Stricter quality standard
The municipality of Hoeksche Waard is taking the lead. It is the first municipality to include a quality standard of maximum 2% contamination in its tender document. In the previous procurement round the quality standard was 5%. ‘We are committed to a lower percentage, which we already meet,’ says René Huisman, director of RAD Hoeksche Waard waste collection company. In return, they are asking for a lower treatment charge, because providing good quality FGW involves more work. ‘We have to employ an additional bin worker on each vehicle. They walk ahead of the vehicle and check the quality of the material in the bins, attaching yellow and red cards where appropriate. We have also taken on more special investigating officers, who give warnings and issue tickets. In addition, we have started a communication campaign and have stopped using underground containers for the collection of food and garden waste, as the quality of the waste in these containers was not good enough. We are replacing them with above-ground containers with a capacity of 240 litres.’
René Huisman (RAD Hoeksche Waard):
"We are committed to a stricter quality standard of no more than 2% contamination."
Hoeksche Waard municipality have installed above-ground containers with a capacity of 240 litres because the underground waste bins did not work (photo: Hoeksche Waard)
Hoeksche Waard recently introduced the Diftar (differential tariff) charging method and is phasing in a reverse collection system. Huisman says their aim of reducing the amount of residual waste from 125 to 100 kilos per person must not be at the expense of the quality of the collected FGW. This is a challenge he is determined to take on together with the treatment company. ‘Our tender says that we work together to find a solution to the problem of keeping the food and garden waste clean. We must ensure that on National Compost Day we don’t provide compost with plastic and glass in it.’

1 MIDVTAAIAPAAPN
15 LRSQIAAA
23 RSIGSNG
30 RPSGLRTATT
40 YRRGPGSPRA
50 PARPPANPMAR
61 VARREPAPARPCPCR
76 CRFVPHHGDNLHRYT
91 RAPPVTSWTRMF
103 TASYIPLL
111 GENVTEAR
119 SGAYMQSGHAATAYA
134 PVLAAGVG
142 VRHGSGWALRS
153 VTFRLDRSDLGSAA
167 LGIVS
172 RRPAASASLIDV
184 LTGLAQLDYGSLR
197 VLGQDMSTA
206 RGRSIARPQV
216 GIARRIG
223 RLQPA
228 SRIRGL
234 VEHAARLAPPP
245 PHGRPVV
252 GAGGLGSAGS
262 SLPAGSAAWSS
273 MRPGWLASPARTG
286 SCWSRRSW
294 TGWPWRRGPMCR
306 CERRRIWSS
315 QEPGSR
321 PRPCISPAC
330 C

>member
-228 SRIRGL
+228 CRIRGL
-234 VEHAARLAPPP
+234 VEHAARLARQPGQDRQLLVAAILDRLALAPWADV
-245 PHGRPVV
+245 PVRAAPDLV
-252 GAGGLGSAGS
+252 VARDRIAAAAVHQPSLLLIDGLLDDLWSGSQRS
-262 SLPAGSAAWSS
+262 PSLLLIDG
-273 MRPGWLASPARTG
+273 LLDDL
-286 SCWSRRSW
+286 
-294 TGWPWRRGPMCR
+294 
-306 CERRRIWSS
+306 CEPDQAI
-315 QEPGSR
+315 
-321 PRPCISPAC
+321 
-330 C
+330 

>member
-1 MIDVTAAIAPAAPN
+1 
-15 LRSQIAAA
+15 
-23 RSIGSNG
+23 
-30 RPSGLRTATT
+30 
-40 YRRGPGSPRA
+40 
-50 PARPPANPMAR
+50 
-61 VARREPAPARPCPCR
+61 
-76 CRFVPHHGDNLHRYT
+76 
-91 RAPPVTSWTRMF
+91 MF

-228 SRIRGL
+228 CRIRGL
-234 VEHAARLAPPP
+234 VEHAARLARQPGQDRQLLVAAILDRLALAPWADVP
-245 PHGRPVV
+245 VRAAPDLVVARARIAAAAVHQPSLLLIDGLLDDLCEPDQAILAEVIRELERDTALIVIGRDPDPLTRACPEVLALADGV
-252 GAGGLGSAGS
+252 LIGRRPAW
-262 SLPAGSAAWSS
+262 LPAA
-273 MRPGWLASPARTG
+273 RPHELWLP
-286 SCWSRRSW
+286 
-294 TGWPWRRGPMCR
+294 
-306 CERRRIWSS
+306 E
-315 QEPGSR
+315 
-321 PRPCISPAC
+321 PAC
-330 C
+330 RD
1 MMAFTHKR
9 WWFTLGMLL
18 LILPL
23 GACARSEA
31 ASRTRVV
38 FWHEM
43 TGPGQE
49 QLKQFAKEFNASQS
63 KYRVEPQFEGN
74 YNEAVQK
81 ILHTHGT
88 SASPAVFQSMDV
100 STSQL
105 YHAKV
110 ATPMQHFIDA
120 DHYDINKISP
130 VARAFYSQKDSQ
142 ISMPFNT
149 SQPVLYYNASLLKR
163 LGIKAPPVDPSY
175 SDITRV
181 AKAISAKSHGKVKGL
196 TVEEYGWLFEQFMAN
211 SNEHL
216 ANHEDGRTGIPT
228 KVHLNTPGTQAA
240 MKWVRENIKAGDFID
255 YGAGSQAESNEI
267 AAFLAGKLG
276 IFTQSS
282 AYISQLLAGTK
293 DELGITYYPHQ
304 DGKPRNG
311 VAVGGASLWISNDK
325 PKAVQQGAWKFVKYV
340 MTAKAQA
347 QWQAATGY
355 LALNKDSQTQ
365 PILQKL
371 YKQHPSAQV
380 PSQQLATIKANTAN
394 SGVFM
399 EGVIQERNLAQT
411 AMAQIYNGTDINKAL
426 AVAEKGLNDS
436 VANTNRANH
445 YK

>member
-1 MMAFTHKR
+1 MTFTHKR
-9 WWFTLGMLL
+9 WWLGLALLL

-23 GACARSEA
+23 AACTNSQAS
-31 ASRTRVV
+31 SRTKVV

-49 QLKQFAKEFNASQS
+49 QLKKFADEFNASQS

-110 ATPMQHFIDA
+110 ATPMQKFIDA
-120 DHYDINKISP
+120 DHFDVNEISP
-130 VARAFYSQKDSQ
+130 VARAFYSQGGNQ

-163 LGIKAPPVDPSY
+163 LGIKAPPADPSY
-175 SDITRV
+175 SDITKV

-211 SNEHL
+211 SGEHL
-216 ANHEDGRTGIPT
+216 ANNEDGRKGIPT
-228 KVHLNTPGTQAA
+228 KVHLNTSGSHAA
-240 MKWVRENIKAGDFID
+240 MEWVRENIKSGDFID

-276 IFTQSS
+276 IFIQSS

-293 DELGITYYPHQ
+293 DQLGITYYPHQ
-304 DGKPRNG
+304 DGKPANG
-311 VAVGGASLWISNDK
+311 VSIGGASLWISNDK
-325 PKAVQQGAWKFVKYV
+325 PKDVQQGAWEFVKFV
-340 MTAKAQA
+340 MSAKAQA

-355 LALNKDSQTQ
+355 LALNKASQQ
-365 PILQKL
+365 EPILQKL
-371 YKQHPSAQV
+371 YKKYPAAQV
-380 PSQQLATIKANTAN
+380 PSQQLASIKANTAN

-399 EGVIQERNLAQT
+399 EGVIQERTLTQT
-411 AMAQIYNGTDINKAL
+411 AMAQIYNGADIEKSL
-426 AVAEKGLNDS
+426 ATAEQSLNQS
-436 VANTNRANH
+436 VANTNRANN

Measures to improve quality
Government authorities and waste collectors
- Municipal authorities should set stricter quality standards than 5% contamination in their tender documents.
- Monitor quality and know where contamination occurs in the municipality.
- Municipal authorities should look for solutions together with their waste treatment companies.
- Make quality a consideration in the choice of collection system.
- Ensure good inspection and enforcement.
- Communicate clearly and often about quality, including the new Yes/No list for FGW.
- Introduce financial and statutory incentives to improve quality.
- Innovate and introduce better separation techniques to make FGW streams cleaner.
- Communicate with waste collectors and municipal authorities.
- Revise the standards for Keurcompost so that the quality of compost can be improved.
Users (households, farmers and municipal parks and green space departments)
- Separate FGW at source and prevent contamination.
- Create better and bigger markets for compost.